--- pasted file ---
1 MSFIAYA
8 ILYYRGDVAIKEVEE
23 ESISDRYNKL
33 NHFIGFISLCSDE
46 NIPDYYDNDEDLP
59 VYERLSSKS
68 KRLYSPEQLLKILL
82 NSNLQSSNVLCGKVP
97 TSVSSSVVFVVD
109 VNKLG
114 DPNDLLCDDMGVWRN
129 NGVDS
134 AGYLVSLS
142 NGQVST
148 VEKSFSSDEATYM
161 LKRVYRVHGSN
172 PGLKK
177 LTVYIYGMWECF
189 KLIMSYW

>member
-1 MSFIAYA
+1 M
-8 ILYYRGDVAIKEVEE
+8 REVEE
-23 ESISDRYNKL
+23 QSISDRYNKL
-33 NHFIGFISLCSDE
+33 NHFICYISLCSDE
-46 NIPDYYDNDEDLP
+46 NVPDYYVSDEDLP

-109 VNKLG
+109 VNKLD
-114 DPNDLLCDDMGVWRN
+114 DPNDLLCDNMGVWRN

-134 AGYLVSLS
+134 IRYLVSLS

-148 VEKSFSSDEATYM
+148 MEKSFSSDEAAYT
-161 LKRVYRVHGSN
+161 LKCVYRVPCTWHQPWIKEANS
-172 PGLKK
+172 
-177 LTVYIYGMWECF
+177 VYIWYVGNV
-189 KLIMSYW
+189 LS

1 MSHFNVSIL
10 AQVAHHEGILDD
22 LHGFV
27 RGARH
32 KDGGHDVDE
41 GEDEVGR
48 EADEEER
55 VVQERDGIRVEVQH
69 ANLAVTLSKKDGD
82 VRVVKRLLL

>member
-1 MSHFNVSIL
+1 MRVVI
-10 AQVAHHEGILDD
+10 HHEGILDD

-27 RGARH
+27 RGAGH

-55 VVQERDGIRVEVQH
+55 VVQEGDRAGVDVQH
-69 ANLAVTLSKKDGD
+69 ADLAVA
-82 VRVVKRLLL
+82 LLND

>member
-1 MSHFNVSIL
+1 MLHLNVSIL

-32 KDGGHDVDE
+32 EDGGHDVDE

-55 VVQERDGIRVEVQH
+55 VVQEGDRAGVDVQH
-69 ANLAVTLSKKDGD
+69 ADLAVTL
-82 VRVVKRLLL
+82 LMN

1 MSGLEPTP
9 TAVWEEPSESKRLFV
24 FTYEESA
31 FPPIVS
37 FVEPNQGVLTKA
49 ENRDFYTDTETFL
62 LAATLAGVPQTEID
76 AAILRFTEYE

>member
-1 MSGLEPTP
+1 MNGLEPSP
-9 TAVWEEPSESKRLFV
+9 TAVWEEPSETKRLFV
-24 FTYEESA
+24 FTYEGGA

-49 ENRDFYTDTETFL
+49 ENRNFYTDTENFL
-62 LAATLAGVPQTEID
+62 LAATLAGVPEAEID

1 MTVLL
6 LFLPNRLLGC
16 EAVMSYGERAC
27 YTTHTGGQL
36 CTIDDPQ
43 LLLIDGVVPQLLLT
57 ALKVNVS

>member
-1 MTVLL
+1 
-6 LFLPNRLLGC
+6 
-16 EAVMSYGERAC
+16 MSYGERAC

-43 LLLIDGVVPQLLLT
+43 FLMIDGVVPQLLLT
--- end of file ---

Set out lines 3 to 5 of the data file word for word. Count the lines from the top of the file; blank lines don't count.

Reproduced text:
23 ESISDRYNKL
33 NHFIGFISLCSDE
46 NIPDYYDNDEDLP